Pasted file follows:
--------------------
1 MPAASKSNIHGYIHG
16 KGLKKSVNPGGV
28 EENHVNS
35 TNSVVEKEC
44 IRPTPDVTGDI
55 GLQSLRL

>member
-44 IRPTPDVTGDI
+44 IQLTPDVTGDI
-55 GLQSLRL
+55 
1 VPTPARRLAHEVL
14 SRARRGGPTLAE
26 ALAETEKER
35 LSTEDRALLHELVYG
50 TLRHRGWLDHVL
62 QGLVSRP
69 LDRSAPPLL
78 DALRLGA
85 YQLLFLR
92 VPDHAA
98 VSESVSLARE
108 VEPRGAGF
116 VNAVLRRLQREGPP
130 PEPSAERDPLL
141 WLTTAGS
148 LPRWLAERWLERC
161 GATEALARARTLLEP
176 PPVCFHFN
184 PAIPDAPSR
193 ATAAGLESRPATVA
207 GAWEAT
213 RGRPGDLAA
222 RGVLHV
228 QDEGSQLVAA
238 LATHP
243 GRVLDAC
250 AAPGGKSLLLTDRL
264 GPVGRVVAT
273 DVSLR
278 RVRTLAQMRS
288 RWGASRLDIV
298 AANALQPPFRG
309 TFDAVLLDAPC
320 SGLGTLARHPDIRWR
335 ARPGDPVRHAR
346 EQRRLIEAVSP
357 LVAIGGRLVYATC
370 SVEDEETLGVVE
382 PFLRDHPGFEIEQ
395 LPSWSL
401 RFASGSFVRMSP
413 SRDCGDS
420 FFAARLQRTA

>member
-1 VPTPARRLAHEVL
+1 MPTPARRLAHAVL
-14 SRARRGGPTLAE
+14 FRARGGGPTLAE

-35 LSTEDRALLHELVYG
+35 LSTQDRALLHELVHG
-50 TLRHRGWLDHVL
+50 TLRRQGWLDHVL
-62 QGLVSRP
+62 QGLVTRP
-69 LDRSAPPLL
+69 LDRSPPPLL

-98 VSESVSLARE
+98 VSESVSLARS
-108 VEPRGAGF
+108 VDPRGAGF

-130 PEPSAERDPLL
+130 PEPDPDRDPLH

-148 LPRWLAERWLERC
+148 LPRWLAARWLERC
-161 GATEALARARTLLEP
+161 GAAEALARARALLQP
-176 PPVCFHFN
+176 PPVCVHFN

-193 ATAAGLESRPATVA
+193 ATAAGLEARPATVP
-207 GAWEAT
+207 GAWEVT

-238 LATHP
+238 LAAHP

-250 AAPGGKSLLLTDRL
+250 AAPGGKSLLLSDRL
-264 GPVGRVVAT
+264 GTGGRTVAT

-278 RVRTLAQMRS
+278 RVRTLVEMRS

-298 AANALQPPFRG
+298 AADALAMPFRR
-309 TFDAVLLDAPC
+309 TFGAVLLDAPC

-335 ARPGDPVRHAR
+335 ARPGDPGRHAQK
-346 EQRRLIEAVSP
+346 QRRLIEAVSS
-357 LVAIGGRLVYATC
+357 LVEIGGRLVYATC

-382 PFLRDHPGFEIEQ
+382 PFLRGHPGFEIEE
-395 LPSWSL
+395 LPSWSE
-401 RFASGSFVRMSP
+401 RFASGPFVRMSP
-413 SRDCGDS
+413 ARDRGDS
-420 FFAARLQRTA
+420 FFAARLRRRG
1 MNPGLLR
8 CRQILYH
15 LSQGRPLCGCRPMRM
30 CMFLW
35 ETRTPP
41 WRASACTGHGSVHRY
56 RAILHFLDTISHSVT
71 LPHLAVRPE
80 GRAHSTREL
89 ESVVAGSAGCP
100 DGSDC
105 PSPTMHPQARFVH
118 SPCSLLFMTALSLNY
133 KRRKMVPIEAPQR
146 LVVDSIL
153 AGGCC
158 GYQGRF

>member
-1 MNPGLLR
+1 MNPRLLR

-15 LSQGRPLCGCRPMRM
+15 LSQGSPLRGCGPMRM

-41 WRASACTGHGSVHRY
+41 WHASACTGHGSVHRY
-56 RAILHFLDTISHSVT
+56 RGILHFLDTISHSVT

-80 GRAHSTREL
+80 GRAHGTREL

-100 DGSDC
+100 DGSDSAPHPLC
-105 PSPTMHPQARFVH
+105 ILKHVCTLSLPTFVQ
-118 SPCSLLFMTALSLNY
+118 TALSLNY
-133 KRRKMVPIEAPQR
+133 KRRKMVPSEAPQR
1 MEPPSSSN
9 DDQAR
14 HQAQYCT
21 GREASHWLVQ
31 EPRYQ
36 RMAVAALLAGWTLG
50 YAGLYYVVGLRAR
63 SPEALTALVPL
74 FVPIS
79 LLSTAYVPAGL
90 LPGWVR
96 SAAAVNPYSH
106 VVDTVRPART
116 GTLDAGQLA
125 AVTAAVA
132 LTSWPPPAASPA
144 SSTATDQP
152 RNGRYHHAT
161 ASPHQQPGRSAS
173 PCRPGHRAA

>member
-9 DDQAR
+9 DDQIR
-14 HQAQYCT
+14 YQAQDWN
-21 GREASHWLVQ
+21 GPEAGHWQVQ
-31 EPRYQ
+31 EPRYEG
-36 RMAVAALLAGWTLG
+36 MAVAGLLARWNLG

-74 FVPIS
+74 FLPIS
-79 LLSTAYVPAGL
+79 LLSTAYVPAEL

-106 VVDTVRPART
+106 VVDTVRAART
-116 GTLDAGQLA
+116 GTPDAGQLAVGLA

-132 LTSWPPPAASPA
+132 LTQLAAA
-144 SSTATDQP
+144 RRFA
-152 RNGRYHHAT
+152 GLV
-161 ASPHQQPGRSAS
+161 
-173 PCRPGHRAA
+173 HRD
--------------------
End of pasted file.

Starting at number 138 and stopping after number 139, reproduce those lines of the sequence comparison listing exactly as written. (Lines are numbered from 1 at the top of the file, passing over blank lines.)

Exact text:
-80 GRAHSTREL
+80 GRAHGTREL